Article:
Wood Work

Artist: Da BackWudzTitle: Wood WorkRating: 3 StarsReviewed by: Paine

Having achieved monumental success as an R&B and Pop producer, Dallas Austin is still itching for a hit Hip-Hop act. The last time he eyed up a Southern rap talent, it was Poison Clan’s JT Money and the nauseating “Who Dat” chants that followed. Seven years later, it’s the “greater” Decatur duo Da BackWudz that rep Southern forestry with Wood Work (Rowdy).

The group’s single is not a fair representation of their talents. The Willy Wonka-inspired, “I Don’t Like the Look of It” is an audio search party for a catchphrase. This borders Snap music, and defies the organic theme the duo seems to seek. “Same Song” is more exemplary of the new ground that the ‘Wudz are breaking. Over an uncompromised Sade sample, the groups attack the radio industry for their programming practices. Not only are the music and verses smooth, the concept shows courage from a group distributed by Universal. The album’s main attraction seems to be the Nas and Slim Thug supported, “You Gonna Luv Me Remix.” Although that collaboration in of itself is a conversation piece, Nas channels 16 from his Nastradamus days whereby he ironically threatens to sleep with a hater’s wife, amidst a slew of sophomoric bars. Slim Thug builds upon the original nicely with trademark deep vocals and slow drawl over the light and peppy beat.

Da Backwudz get their musical backing from Milwaukee Black, who had previously done work with The Inc.’s Black Child. The Midwest producer molds short, crashing sampled loops like The Heatmakerz with softer, more instrument-based compositions. This contrast makes for a versatile album, but a group that’s hard to pin. T.I. associate DJ Toomp puts up a more conventional ATL sound with “Getting 2 It,” heavy on keys and shouting chorus. Dallas Austin, through his expertise, may be an influence on the softer sound of the album. The producer comes hard though, on his lone addition. “Lock and Load” features a slow, but heavy guitar melody that plays perfectly against the high-hats. “Welcome 2 Da Backwudz” is another impressive song, using a 60’s brass sample with scratches to create an up-tempo, engaging record that a debut group needs.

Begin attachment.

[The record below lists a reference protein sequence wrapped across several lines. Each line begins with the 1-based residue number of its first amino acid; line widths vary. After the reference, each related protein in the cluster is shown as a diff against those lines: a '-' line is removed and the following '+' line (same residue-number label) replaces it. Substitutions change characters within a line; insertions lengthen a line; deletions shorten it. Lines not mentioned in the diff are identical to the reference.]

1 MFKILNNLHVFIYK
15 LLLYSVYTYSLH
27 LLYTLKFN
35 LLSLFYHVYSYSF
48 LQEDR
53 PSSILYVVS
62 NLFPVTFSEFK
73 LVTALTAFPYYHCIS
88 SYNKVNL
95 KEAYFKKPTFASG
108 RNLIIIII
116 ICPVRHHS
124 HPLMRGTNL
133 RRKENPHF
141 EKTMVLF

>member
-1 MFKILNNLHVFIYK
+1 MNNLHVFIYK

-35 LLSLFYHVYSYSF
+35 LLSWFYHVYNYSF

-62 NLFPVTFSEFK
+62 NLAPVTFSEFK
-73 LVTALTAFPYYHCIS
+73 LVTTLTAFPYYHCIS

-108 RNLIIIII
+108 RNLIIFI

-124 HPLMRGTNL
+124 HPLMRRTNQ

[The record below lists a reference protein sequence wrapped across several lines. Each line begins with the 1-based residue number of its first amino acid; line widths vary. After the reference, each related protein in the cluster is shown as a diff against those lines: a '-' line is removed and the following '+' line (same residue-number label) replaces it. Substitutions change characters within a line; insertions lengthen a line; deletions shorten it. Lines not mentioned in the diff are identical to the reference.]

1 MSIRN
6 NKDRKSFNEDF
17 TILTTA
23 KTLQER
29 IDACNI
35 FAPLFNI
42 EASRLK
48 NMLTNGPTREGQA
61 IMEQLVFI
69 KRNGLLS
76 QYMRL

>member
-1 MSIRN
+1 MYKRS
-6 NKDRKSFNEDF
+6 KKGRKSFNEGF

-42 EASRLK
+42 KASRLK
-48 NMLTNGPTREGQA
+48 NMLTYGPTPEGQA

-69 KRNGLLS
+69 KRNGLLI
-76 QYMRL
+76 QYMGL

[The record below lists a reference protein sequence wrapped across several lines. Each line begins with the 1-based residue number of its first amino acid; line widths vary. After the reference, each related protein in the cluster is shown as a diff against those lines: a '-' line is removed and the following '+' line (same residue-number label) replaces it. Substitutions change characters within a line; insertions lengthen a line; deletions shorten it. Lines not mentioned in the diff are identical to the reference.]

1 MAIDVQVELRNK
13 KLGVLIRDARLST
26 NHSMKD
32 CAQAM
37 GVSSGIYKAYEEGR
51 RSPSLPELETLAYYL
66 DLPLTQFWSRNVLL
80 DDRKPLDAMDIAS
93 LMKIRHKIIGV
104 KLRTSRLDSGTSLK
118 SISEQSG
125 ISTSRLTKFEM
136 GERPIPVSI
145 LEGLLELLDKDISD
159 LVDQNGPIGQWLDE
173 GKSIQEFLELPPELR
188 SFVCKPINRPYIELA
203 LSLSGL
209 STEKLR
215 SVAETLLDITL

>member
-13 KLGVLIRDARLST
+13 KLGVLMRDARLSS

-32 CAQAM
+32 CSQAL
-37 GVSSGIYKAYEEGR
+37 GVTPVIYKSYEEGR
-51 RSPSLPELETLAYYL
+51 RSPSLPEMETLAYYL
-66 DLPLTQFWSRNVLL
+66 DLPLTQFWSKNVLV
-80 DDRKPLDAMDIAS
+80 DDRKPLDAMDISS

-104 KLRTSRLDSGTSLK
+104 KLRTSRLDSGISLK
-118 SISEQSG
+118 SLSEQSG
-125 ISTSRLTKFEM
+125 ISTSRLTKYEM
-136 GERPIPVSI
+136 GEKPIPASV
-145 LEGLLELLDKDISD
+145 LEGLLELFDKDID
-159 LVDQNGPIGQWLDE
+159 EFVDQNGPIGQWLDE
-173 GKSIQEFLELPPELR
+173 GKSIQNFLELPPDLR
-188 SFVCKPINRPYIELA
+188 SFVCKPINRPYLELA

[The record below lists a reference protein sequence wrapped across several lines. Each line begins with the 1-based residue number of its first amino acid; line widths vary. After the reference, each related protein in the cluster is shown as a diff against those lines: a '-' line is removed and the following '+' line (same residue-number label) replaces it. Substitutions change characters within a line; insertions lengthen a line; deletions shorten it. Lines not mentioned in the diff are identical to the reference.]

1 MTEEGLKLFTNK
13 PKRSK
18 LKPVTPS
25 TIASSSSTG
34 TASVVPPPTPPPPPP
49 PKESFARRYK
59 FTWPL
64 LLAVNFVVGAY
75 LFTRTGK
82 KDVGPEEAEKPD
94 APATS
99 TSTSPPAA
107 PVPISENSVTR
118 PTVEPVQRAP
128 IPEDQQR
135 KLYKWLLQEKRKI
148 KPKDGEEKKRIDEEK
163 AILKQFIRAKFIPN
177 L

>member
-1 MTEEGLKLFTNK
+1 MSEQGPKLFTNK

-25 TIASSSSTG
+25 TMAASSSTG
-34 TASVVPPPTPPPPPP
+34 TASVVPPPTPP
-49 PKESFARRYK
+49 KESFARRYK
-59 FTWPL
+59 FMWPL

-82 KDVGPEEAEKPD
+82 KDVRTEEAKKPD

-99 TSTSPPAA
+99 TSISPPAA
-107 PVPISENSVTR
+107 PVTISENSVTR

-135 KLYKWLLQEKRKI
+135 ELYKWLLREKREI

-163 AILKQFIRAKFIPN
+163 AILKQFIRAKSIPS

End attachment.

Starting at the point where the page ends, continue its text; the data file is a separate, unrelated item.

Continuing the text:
Sho-Nuff and Big Marc are neither the next Big Boi and Andre, nor the next T.I. and Jeezy. Unlike so many of the burgeoning movements outside of the A, they’re not trying to be. But while the group follows no other’s blueprint, their own may not be as precise as it needs to be. Wood Work teeters between the activist and the idle, the abrasive and the mellow, and the disposable and the refined. Though diverse approaches are encouraged, this debuting duo needs a bit more consistency. Will they attract fans in a critique of Clear Channel, or by way of samples and hooks that’d make Charlie Bucket give the gas face?

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